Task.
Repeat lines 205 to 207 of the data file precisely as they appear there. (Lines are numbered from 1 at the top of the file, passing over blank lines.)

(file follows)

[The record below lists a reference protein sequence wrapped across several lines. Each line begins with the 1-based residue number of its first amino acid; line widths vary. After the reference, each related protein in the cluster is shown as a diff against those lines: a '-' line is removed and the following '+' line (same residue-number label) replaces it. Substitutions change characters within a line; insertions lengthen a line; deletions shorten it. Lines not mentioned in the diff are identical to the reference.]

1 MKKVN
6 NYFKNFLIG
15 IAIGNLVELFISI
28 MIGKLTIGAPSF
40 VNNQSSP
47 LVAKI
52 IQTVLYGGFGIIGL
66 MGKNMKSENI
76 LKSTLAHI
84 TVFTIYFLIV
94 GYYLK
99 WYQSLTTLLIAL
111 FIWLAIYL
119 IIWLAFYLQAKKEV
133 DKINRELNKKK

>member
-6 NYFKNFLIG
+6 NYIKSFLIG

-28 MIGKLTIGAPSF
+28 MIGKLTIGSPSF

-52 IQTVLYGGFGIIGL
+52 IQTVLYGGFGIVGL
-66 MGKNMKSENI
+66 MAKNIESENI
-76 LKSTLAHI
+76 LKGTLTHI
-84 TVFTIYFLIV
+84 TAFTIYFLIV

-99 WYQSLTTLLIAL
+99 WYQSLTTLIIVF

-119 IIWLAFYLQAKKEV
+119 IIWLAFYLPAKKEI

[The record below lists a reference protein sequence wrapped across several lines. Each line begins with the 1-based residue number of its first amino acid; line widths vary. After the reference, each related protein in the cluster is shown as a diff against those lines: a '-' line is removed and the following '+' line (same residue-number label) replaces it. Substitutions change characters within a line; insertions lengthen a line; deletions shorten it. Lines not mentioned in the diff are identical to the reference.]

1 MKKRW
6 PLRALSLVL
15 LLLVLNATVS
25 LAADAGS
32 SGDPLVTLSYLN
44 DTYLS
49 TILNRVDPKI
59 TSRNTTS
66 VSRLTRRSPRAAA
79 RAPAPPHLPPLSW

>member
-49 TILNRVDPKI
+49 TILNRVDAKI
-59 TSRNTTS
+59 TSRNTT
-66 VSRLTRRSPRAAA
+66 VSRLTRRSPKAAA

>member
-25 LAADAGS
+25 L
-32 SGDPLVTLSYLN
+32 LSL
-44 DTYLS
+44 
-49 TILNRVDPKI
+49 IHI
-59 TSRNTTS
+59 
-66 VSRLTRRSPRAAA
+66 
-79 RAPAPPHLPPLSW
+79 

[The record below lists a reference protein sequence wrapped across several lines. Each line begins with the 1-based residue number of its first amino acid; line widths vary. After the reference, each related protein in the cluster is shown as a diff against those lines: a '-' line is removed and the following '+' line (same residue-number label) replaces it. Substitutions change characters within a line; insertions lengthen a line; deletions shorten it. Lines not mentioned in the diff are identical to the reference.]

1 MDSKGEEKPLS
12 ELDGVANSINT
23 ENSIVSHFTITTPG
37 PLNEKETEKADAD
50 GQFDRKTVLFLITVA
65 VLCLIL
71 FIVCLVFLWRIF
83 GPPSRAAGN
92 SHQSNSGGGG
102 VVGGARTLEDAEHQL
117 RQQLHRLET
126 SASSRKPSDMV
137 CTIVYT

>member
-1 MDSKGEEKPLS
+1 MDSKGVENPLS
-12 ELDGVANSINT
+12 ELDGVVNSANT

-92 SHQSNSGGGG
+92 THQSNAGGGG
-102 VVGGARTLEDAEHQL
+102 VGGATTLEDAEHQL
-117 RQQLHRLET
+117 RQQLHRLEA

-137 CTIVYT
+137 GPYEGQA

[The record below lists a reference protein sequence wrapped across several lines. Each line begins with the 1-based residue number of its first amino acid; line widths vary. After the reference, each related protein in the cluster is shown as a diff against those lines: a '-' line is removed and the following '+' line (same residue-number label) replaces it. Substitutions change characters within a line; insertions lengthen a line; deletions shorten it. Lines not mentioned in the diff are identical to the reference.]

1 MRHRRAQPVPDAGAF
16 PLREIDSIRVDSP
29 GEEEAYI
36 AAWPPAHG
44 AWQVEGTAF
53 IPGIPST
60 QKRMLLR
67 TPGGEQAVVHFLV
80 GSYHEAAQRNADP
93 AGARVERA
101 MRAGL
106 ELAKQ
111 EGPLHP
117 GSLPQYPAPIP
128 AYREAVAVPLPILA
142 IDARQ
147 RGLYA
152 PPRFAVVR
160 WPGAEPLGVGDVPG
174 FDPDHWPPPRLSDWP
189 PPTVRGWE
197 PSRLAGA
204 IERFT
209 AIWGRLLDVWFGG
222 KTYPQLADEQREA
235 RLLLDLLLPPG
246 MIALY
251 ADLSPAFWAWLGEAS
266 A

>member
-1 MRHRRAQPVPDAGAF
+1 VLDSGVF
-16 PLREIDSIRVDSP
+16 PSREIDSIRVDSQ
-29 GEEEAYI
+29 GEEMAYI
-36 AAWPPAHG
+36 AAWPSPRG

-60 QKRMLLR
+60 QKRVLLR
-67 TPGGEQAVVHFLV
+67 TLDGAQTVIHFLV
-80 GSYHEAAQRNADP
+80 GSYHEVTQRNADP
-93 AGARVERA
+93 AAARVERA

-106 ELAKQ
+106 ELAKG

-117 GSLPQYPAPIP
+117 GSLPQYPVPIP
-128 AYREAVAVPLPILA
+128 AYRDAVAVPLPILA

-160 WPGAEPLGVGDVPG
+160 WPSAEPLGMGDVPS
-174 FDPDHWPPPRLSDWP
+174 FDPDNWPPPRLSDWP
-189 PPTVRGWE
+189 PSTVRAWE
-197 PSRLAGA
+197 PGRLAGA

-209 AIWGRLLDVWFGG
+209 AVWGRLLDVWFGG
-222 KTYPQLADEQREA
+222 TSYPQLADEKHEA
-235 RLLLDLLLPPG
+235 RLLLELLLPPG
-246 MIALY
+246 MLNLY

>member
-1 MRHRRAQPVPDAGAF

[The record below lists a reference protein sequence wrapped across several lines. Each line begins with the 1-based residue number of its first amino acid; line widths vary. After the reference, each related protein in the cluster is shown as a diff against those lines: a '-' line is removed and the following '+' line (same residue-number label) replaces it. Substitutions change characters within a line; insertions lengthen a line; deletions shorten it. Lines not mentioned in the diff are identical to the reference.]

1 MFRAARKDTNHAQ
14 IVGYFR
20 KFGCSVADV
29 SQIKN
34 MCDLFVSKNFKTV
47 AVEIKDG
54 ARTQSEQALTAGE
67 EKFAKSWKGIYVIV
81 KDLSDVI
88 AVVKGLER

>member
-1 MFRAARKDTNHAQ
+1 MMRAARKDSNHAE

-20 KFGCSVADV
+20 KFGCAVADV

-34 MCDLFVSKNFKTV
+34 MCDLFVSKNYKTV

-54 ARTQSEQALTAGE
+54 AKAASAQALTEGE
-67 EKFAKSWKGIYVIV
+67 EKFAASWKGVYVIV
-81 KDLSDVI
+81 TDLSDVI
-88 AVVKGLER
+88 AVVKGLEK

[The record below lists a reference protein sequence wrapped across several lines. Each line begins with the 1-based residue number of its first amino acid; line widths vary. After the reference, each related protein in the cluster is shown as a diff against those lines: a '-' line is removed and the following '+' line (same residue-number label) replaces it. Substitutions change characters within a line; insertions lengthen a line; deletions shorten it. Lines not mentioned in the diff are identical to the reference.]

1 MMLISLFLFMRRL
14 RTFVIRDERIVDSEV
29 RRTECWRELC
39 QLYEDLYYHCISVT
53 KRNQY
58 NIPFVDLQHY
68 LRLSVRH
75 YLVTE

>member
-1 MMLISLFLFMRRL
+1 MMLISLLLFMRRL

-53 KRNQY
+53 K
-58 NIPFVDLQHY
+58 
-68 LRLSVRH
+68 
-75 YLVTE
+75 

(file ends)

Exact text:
-58 NIPFVDLQHY
+58 
-68 LRLSVRH